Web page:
Remembering an Arizona environmental legend.
Don't Expect AZ To Tip Equal Rights Amendment In Women's Direction
Arizona remains among 15 states yet to ratify equal rights for all citizens, including women.
Of those states, only one needs to ratify the Equal Rights Amendment to round out the 3/4 vote needed to add it to the U.S. Constitution.
Despite reinvigorated interest this year, Gov. Doug Ducey said he does not believe Arizona needs to be the 38th state.
Instead, he said he chooses to stay focused on opportunities for all Arizonans.
"I think if you look at the employment numbers, if you look at the number of legislators we have by percentage, the number of governors we've had across the country, the success in income growth across all spectrums inside the economy and our population, you'd see positive trends,” Ducey insisted.
The most recent report by the National Conference of State Legislators backed his point.
On average, 25-percent of the state legislative seats are held by women across the country, while 40-percent of those seats in Arizona’s legislative chambers are held by women.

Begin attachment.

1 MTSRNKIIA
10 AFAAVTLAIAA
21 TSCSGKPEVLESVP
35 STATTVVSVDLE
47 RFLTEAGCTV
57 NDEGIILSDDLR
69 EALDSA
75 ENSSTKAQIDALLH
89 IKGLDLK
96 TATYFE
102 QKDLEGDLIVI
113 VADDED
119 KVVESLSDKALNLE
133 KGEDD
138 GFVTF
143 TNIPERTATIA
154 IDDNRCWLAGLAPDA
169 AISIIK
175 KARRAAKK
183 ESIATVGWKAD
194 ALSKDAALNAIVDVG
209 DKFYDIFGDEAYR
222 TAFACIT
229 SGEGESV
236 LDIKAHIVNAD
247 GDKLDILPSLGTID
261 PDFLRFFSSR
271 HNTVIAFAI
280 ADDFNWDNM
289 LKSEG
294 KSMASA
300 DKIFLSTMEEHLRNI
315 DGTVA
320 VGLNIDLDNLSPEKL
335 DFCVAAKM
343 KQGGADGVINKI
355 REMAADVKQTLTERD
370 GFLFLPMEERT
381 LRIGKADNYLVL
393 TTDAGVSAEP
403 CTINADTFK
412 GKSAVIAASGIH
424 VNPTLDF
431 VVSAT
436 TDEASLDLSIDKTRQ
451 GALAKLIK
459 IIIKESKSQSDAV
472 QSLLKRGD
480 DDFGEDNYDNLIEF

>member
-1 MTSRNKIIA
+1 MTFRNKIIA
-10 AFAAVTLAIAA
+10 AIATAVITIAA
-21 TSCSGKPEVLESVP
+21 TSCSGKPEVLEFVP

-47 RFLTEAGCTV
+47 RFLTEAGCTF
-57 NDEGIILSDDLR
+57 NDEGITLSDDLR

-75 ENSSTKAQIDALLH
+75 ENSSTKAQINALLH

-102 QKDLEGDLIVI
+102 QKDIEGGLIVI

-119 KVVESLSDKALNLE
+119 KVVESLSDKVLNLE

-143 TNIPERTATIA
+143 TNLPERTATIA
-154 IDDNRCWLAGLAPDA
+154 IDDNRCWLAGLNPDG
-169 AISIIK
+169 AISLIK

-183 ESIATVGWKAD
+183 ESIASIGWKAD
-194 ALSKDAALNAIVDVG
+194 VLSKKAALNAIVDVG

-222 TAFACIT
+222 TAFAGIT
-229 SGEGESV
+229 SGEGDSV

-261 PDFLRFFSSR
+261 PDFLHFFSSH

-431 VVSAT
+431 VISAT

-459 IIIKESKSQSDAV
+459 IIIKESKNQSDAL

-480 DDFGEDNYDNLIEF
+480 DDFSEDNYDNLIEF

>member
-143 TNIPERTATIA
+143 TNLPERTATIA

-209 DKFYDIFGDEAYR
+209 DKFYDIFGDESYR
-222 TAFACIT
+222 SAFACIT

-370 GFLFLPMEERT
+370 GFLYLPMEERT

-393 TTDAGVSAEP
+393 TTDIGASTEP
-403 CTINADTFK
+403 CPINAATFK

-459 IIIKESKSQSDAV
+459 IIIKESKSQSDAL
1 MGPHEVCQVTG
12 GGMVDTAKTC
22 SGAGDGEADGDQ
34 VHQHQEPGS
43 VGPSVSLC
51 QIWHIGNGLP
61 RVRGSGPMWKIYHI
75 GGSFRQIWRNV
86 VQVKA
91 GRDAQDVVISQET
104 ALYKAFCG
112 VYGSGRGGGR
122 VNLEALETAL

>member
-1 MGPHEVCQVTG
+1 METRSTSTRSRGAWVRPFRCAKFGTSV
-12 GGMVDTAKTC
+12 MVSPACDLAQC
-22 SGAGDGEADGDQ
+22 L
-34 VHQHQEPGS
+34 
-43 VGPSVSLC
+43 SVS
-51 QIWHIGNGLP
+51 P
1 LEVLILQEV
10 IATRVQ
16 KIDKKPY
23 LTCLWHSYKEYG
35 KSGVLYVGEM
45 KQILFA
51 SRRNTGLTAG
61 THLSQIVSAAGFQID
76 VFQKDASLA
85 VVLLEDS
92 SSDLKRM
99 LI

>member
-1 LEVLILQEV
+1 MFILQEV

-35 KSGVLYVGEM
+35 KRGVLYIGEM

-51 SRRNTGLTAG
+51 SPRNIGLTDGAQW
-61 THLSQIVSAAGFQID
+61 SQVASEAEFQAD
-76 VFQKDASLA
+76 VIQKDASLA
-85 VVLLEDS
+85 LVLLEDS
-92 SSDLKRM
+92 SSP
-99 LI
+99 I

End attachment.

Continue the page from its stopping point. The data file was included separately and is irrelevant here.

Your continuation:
Several other reports, analyzing gender pay, show Arizona is 19th in the country.
According to a study released in April by the American Association of University Women, Arizona women are still paid less than men at on average 82 cents to each man’s earned dollar.
While the governor does not have the sole authority to ratify the Equal Rights Amendment, he does have the power to call for a special session to have Arizona lawmakers vote on it.
When asked by Capitol Media Services whether he would call a special session, he said, "I'm going to stay focused on the state of Arizona and moving Arizona forward and making sure it stays the place of opportunity that it is today.''